Colombian political leader whose assassination on April 9, 1948 resulted in the popular movement known as the Bogotazo. Jorge EliÃ©cer GaitÃ¡n was born on January 23, 1898, in a modest family formed by a progressive teacher and an old bookseller in the Bogota neighborhood of las Cruces. Expelled from several schools by the liberal affiliation of his father, he managed to complete his studies at the Colegio Araujo (1913), after which he entered the Faculty of law of the Universidad national, where he graduated in 1924 with a dissertation on "The Socialist ideas in Colombia". She wondered whether his country was ready for socialism. He was after lawyer and travelled to Rome, where he studied criminal law together with Enrico Ferri, maximum figure of legal positivism (former Socialist and supporter at the time of fascism). After her graduation in Italy few months he traveled in Europe and returned to Colombia in 1929. Elected representative in the Chamber, he faced the Conservative Government for the massacre of the banana, swamp when the army killed the "United Fruit Company" striking workers. Gaitan traveled to the coast, spoke with workers and defended their rights in Congress. Whereas narrow the margin of change of liberal ideology, founded in 1933, along with Carlos Arango VÃ©lez, the National Union left wing revolutionary (U.N.I.R.), defending Socialists, liberal ideas and even fascists, since it proposed principles as the price control to real estate leases and brakes to the speculative market, the progressive taxation pursuant to the capital, nationalization of the credit, the limitation of the private property, State social security, representation of workers and employers in Congress, legal equality of men and women, implementation of the divorce, abolition of discriminatory differences between legitimate and illegitimate children, etc. In the elections of 1935 to the departmental assemblies Gaitan won only 3,800 votes, which showed him that the Colombian people remained liberal or conservative. For this reason, he returned to liberalism, willing to use its organization and strength to make a social revolution. The Liberals then was named Mayor of BogotÃ¡ (1936). Its management was positive; It opened canteens for the construction workers did not have to eat on the streets, built urinals in the Center, ordered civil servants to wear shoes (handed out les more than 9,000 pairs so that they pay them in comfortable instalments), imposed the sweepers were neat and calzaran boots, vendors of the square using white aprons, which are placed a lamp in front of each House, etc. Gaitan was a kind of alcalde-gendarme. His most unfortunate Decree was that ordered the use of uniforms by taxi and bus drivers, abolishing the traditional "poncho" or poncho. The drivers refused to accept the imposition and the National Association of drivers (ANDEC) ordered the strike. President LÃ³pez was considered then appropriate to relieve the Mayor. In 1940 GaitÃ¡n was named Minister of education by the liberal President Santos. It lasted only eight months in office, as his ideas of secularization of education ran into the power of the Church. In 1943 President responsible DarÃo EchandÃa appointed him Minister of labour, office where he failed to try to harmonize the interests of employers and workers. In 1944 it was presented as a candidate for the Presidency of the Republic. Orthodox liberalism suspicious of him, and endorsed as a candidate for Turbay (1945). The "gaitanismo" then gained momentum to come into contact with the Bogota popular groups, which were invited to parades of vehicles, concentrations in the plaza de BolÃvar and a procession of torches with 5,000 supporters. She followed a Convention in the Plaza de Toros, with an attendance of more than 40,000 people. Liberal division allowed the triumph of conservative, as in the elections of May 5, 1946 Mariano Ospinawon 565.260 votes, the ruling liberal Gabriel Turbay 440.591, and Gaitan 358.957. Turbay went into voluntary exile in Paris, Ospina to the presidential Palacio, and Gaitan was launched to the rostrum ready to snatch the "Goths" or Conservative Government.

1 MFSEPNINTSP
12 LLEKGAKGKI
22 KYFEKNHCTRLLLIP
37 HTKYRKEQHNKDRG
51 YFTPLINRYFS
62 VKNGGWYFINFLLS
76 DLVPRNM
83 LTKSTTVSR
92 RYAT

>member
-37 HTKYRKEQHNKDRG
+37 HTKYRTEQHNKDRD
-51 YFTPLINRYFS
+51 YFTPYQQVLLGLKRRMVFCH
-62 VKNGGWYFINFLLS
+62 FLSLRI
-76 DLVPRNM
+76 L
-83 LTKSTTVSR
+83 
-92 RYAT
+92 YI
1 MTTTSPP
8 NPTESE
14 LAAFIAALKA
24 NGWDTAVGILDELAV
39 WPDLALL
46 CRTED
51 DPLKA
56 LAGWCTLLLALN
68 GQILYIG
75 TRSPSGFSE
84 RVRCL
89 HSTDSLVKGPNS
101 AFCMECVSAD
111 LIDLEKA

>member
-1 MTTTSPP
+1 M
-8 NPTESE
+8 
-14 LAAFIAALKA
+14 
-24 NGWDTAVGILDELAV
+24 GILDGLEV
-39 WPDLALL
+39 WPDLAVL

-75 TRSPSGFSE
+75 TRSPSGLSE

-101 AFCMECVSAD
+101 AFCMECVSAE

In the elections for the Congress of 1947 Gaitan organized a device similar to the 1945 and received 448.848 votes, while the pro-Government Liberals of Saints only managed 352.952. Gaitan was thus recognized as head of the party liberal and forced to defend it from the conservative official persecution, which reported continuously since then. In July he was elected President of the Congress and in September was proclaimed the candidature of Gaitan to the Presidency of the Republic. On January 29, 1948 Gaitan put in the hands of Ospina the Memorial of grievances of the Liberal Party and on 7 February organized a demonstration of silence with flags bereaved. Some 100,000 supporters attended the Plaza de Bolivar wearing black crespones for the dead of official violence. The gaitanistas kept a disciplined silence, something never seen in a Colombian partisan manifestation. Gaitan led them a short speech in which called on the President that he return to the country the public tranquility. It was in his best political time and was without a doubt the most charismatic leader of Colombia. A month later, on April 9, 1948, he was killed by a disturbed mental, which resulted in the so-called "Bogotazo". It was the end of hope. The fundamental principles of its political ideology can be found in the Plan Gaitan (1947), the manifestation of silence (1948) and the prayer for the humble, of the same year.
OSORIO LIZARAZO, JosÃ© Antonio: GaitÃ¡n: life, death and permanent presence, BogotÃ¡, Carlos Valencia Editores, 1982.
Rodriguez GARAVITO, AgustÃn: Jorge Eliecer Gaitan (biography of a shadow), BogotÃ¡, Tercer Mundo, 1979.
vILLAVECES, Jorge: the best speeches of GaitÃ¡n, BogotÃ¡, Editorial Jorvi, 1968.
M. LUCENA SALMORAL